Statewide Data Spotlight Lasting Impact of Pandemic’s PCI Shortfall in 2020
Fewer PCIs and higher mortality: a new snapshot captures three pandemic waves and renews talk of COVID’s collateral damage.
A comprehensive analysis of PCI volumes in the state of Michigan during the COVID-19 pandemic’s first year echoes the patterns reported over shorter periods for other regions around the world, offering the added insight that at least for primary PCI patients, the risk of a poor outcome remained elevated even as volumes started to return to normal.
The increased risk of death among people undergoing PCI in Michigan from March through December 2020, as compared with the same months 1 year prior, is only partially explained by the higher risks faced by COVID-positive patients, say Lorenzo Azzalini, MD (University of Washington, Seattle), and colleagues, who reported their findings this week in PLOS ONE.
To TCTMD, Azzalini pointed to the “collateral-damage” hypothesis that he and others have explored in the past, linking medical care avoidance to deteriorating illness and worse outcomes. This latest study, he said, cannot rule out the possibility that patients across the spectrum of CAD were presenting later in the course of their disease and as a result underwent higher-risk procedures.
“You might speculate that some patients who were supposed to get a cath or a PCI at a certain stage over their disease process, then for some reason they did not get treated when they were supposed to be treated, [that] in some cases that led to a downward spiral in their clinical condition,” he said. In turn, Azzalini continued, “the outcomes were poor and dismal for some of these patients.”
Missing STEMI Fallout Continued
As previously reported by TCTMD, the “missing STEMI” phenomenon of the early COVID-19 pandemic mirrored a plummet in PCI procedures around the world, including Europe, New York, Korea, with the European Society of Cardiology later documenting a worldwide drop in STEMI admissions during the first few months of 2020.
For the analysis reported this week, Azzalini and colleagues, with senior author Hitinder Gurm, MBBS (University of Michigan, Ann Arbor), sought to track statewide PCI volumes and outcomes beyond the earlier windows reported by prior studies, looking instead over a 10-month period in 2020 so as to capture both the second and third waves of the pandemic.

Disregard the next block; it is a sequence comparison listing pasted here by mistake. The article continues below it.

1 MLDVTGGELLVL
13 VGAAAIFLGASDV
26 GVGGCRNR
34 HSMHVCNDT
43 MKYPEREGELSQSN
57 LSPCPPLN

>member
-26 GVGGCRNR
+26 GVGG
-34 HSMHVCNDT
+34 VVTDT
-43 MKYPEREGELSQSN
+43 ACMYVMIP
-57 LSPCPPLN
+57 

During this period, the researchers say, overall PCI rates declined by 15.2% at the 48 Michigan hospitals participating in the Blue Cross Blue Shield of Michigan Cardiovascular Consortium (BMC2) registry (representing all but one cath-equipped hospital in the state), as compared with the same hospitals during the prepandemic period. That’s despite the fact that both patient groups had similar clinical and procedural features, they note. The decline was particularly pronounced during the earlier months (February to May) and in people suffering from unstable angina and non-ST-elevation ACS.
Mortality, notably, was higher throughout the pandemic months for patients requiring primary PCI: additional analyses confirmed that patients testing positive for COVID-19 had higher mortality during PCI (adjusted odds ratio 5.69, 95% CI 2.54–12.74) but active infections did not fully explain this increased risk, the authors write. Moreover, door-to-balloon times were very similar between the prepandemic and pandemic periods, suggesting that system delays were likely not a major factor in the worse outcomes seen.
Azzalini and colleagues conclude that, based on these observations, the collateral-damage hypothesis can only be considered “purely speculative,” but it will be important to keep in mind if new variants lead to new lockdowns or prompt patients to delay medical care in the future.
Azzalini remains open to the notion that later presentation for ACS may have been a factor in some cases, or that delays in more-routine cardiovascular care, for coronary disease but also valve disease or heart failure management, may have led to scenarios in which patients ultimately undergoing PCI were doing so with more complex cardiovascular needs.
“Maybe a PCI that would have been more straightforward, let's say, in March of 2020 but instead was performed in September or November 2020 and the patient then required mechanical circulatory support . . . or developed a preprocedure complication, or developed something like nosocomial pneumonia afterwards—these are things that are very difficult to track and attribute to the actual COVID-19 disruptions that might have played a role.”
Confirming findings of other analyses, including those of the NACMI registry, Michigan patients testing positive versus negative for COVID-19 in this series were more likely to be Black (24.7% vs 11.5%), have diabetes (51.6% vs 41.9%), present with STEMI (35.5% vs 12.8%), have cardiac arrest (4.3% vs 0.9%) or multivessel disease (55.9% vs 46.5%), and need mechanical circulatory support (8.6% vs 3.9%).
This speaks, Azzalini said, to the interplay of COVID-19 and social determinants of health in worsening cardiovascular outcomes and is “yet another confirmation that COVID-19 disproportionately impacted minorities.”
Azzalini L, Seth M, Sukul D. Trends and outcomes of percutaneous coronary intervention during the COVID-19 pandemic in Michigan. PLoS ONE. 2022;17(9): e0273638.
- Azzalini reports no relevant conflicts of interest.